Saturday, May 2, 2009

112 miles later

A new PR in a number of ways ☺

1. Do my first century alone – mission accomplished
2. Have successful nutrition that will work for IM – mission accomplished
3. Run after ride - failure

Let me paint a picture for you –
RACC Century – 100 miles with 4800 ft elevation gain. Weatherman predicts rain all day. All of my friends are out racing the HIM I had to withdraw from (stupid fracture!) or the Eugene half or full marathon the next day, which I couldn’t do either (stupid fracture!) Instead of wallowing in my own self pity which I have a habit of doing on the occasion I decided to do the century ride, alone, by myself.

I woke up at 3 am to the wind howling and rain hitting my bedroom window; this was not a good sign.

5 am I got up the good. Went out side, yup still raining. I made a massive yummy breakfast, I knew it would be the last solid food I would have for a very long time. Loaded up the car and I was off. I was scared, nervous, confident and excited all at the same time.

Mile 1-40
This was a good time for me. I started out easy, well you know what? I never really went hard but back to going easy. I chit-chatted with some local triathletes and 2 dudes that were riding single speeds. The single speed dudes ended up doing the century; lord knows how they managed to get up those last two hills. It rained a lot in the beginning. I dressed well and that kept me warm, but I still got wet.

The first aid station was at mile 40, I roll in and I hear a “Woohoo! We have out first girl”. Go me! The early bird gets the worm. Lol, really all I got was a banana and some water for my malto/salt tabs. One of the bike mechanics came over and pumped up my tire, turns out it had flattened out to 20 psi. Oops. Throughout the rest of the ride I never really noticed it going flat, but when I finished you could visibly see it was pretty low.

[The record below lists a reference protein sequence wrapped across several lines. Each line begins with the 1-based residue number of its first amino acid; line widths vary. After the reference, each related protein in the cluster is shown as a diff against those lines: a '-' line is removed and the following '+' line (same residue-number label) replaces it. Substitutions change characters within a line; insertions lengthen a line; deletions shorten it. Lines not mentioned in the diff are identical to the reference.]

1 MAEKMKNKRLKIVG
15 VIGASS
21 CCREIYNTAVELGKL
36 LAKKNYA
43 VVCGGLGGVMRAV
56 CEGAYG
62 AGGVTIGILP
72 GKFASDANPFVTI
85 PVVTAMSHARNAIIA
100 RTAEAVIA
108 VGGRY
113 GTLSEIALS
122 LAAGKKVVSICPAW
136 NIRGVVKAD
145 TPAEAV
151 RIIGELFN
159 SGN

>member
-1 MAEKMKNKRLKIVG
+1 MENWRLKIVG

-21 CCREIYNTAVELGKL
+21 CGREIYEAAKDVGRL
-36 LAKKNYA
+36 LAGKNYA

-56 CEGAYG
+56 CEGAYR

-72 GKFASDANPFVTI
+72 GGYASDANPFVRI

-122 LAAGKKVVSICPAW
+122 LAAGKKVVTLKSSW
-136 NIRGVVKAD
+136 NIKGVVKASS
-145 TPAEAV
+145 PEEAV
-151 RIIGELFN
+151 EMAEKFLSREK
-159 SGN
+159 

Mile 40-50
This was another good bout. I’m keeping on my nutrition and intensity and every thing is happy go lucky – as it can be in the rain.

Mile 50-62
Everything goes to SHIT! I miss a right hand turn on Yukaton Rd? I end up climbing up some nasty, insane hills. They never %#^^@#ing ended. 5-6 miles in I knew I had gotten lost. I hadn’t seen a marker (we had street markers painted) in a long time. I knew there was a problem when I’d come to a split in the road and there was no direction. I couldn’t find myself on the map either. %^#$%#^@!!!!!! The next oh say hour 15 was a mental mind F%#&. Not only was I dazed and confused on location but I was all alone. No other riders, not many drivers and was worried about nutrition. Upon departing the 40 mile aid station I had 800 kcal in my bottles and 40 oz of pure water. As time went on things were running low. Finally I came across a car and waved it down. The guy gave me directions to get back into town and I was on my way again.

Mile 62-89
On the road again – so happy to be on the right road again. Getting back on the route was such a relief. My worry now went from being lost to nutrition. I had about 25 miles to go to the next aid station, 240 kcal and a GU to hold me over. I think I still had 20 or so oz of water. If I spaced it out right and took it easy as I had been I’d be ok. For like 15 miles I really had to pee. This was a good piece of mind, it showed that I was hydrated….yet at the same time it was really annoying. I couldn’t wait until the next aid station. I was out in the middle of the country, in no-mans land so I just found some tree to hide in and squat. Note to self, look before you squat. I brushed my leg by stinging nettle. My quad burned for the next few hours. Between these miles I contemplated asking the SAG wagon to drive me back when I got to the aid station. I would have been at 90 miles, I still wanted to run and I had no intentions of doing 112 – not to mention the 1000 or more ft of climbing I did in those 12 miles I got lost. Again, can I just say NIGHTMARE? I contemplated this back and forth for miles on end.